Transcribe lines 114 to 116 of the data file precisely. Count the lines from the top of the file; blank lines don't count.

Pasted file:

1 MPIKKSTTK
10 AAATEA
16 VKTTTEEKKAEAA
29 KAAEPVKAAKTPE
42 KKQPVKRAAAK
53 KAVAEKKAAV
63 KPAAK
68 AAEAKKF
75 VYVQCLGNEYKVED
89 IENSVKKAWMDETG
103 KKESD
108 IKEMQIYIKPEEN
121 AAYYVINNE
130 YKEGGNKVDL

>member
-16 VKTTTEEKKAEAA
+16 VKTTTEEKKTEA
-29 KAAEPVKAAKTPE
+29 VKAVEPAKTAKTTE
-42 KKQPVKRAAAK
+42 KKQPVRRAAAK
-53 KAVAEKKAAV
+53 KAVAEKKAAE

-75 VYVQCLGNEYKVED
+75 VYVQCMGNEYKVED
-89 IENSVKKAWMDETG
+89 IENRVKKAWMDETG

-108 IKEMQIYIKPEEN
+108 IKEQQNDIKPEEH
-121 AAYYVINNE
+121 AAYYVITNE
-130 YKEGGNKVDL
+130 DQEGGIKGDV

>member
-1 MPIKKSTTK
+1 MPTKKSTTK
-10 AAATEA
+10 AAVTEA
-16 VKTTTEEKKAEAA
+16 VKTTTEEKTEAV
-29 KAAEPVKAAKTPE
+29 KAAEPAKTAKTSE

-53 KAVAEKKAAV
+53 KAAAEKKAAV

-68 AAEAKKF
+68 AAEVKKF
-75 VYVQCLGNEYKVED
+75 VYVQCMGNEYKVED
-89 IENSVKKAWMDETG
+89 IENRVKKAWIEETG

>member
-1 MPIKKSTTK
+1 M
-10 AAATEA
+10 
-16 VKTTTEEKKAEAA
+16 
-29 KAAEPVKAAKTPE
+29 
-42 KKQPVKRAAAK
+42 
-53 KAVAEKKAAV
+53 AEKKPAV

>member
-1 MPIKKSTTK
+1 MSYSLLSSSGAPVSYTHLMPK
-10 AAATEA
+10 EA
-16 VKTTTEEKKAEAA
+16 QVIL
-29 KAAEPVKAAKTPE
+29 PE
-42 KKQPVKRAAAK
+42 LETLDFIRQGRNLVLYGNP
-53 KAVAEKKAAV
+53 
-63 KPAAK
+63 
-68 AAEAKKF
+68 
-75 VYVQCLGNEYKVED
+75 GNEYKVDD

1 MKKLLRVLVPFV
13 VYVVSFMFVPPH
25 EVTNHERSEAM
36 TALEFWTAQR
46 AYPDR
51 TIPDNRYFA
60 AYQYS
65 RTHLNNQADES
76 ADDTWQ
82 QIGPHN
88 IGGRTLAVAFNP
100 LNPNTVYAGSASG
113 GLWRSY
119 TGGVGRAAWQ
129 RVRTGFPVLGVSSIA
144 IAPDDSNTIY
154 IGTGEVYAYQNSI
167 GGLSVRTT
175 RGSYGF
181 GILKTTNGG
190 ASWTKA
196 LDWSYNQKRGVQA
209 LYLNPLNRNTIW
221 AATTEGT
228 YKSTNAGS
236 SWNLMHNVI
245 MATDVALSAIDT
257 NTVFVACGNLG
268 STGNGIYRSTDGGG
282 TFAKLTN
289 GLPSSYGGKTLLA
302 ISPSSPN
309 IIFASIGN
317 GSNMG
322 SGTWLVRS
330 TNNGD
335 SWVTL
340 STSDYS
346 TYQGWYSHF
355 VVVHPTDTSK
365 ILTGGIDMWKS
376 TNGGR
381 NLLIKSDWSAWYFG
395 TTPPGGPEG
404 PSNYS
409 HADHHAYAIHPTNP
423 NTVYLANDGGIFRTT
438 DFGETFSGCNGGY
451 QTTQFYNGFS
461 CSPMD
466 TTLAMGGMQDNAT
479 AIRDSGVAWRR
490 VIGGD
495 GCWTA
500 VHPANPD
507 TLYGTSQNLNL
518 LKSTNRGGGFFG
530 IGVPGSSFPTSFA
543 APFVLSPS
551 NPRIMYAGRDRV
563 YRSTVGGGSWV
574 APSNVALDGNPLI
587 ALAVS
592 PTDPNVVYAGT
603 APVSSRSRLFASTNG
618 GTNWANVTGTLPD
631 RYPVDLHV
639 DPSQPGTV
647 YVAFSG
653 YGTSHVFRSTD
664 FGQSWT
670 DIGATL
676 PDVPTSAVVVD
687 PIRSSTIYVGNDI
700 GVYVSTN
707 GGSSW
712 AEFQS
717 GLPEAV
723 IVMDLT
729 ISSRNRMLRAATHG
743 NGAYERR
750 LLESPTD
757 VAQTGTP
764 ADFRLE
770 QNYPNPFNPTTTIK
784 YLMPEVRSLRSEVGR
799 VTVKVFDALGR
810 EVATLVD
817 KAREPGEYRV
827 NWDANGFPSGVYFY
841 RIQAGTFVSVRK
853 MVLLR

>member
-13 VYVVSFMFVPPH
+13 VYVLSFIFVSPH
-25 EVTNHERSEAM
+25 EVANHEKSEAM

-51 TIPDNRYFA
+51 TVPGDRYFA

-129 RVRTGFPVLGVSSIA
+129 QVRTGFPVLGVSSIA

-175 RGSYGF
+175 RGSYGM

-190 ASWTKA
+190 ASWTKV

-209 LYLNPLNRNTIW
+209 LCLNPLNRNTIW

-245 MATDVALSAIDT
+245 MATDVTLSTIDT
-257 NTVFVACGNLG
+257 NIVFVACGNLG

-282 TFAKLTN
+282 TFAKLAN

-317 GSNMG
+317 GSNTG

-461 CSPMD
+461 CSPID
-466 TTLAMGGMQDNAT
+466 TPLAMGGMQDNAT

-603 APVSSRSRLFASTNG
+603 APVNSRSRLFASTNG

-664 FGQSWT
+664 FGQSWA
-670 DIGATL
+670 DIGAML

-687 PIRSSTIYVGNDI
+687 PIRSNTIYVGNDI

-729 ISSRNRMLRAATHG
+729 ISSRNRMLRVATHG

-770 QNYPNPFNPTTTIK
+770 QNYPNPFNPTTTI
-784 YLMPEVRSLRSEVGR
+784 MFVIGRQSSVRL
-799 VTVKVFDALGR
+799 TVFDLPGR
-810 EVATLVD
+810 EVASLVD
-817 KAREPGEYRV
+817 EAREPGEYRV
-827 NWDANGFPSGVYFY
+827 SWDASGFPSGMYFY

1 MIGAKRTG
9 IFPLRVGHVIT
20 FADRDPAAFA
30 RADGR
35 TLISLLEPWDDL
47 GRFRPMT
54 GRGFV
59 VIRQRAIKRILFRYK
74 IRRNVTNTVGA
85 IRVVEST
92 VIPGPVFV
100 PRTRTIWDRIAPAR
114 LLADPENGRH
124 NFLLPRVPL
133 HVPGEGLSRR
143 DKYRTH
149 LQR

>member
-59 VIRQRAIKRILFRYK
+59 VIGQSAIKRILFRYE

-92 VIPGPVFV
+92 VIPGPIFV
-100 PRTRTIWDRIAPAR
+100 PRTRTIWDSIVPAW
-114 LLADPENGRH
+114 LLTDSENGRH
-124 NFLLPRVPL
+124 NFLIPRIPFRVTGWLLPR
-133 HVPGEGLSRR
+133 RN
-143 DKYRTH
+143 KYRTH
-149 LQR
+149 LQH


302 ISPSSPN
309 IIFASIGN
317 GSNMG